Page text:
depends on how the UK Government chooses to deal with the European Communities
Act 1972 and also on what form of settlement the UK agrees with the EU in terms
of a future relationship. It is therefore too early to say what will happen to
EU legislation currently implemented in Scotland.
– while the UK remains a member of the EU, there will be no changes to the
rights and status of EU nationals living in the UK or of British nationals
living in other EU countries. During this time, all the benefits,
responsibilities and obligations of EU membership continue, including the need
to observe and implement EU law.
No – all UK nationals are British citizens and there
is no separate Scottish citizenship.
First Minister Nicola Sturgeon MSP made a statement to the Scottish Parliament on the implications of the EU referendum for Scotland and MSPs then debated the issue on Tuesday 28 June 2016. During the debate, the First Minister announced the formation by the Scottish Government of a Standing Council on Europe to advise on legal, financial and diplomatic issues.
You can read what was said in the statement and debate on 28 June in the Official Report of the meeting or watch these on YouTube (the statement; the debate).
The Scottish Parliament’s European and External Relations Committee is currently considering the EU referendum and its implications for Scotland. You can find out more about this work on the committee’s webpage.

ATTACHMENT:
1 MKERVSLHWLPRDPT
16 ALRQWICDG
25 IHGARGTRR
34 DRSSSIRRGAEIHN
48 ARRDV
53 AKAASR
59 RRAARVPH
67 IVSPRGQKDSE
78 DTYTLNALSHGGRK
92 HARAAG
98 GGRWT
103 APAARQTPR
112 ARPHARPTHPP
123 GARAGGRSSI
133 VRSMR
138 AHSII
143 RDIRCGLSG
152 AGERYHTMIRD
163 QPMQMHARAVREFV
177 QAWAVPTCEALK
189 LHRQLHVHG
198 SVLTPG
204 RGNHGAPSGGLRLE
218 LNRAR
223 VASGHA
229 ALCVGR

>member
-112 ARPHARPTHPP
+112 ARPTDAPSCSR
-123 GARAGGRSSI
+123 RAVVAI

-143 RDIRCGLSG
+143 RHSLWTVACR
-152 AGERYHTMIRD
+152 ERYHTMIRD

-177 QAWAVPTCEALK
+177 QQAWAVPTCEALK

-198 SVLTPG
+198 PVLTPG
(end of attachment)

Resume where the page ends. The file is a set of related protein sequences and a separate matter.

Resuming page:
At this stage the UK continues to be a member of the European Union and, as a result, will continue to participate in European funding programmes. This will continue to be the case at least until the UK leaves the European Union. Following the UK’s departure from the EU, the position is less clear. Continued access to some aspects of EU funding will depend on the terms of the UK’s new relationship with the European Union (for instance the European Free Trade Association members of the European Economic Area participate in some EU funding programmes such as Horizon 2020).
Decisions on replacing EU funding, such as the Common Agricultural Policy and structural funds once the UK has left the EU, will be policy decisions for the UK and Scottish Governments.
The status of EU citizens in the United Kingdom is likely to be addressed during the negotiations of the UK’s exit from the EU and negotiation of a new settlement between the EU and the UK.
The UK Government published a statement on the status of EU nationals in the UK on 11 July 2016. The statement said:
“There has been no change to the rights and status of EU nationals in the UK, and UK nationals in the EU, as a result of the referendum.
(…) When we do leave the EU, we fully expect that the legal status of EU nationals living in the UK, and that of UK nationals in EU member states, will be properly protected.
The government recognises and values the important contribution made by EU and other non-UK citizens who work, study and live in the UK.”
You can find more information in the briefing Following the EU Referendum – Frequently Asked Questions and in the UK decision to leave the European Union Hub, which is compiled by staff in the Scottish Parliament Information Centre (SPICe).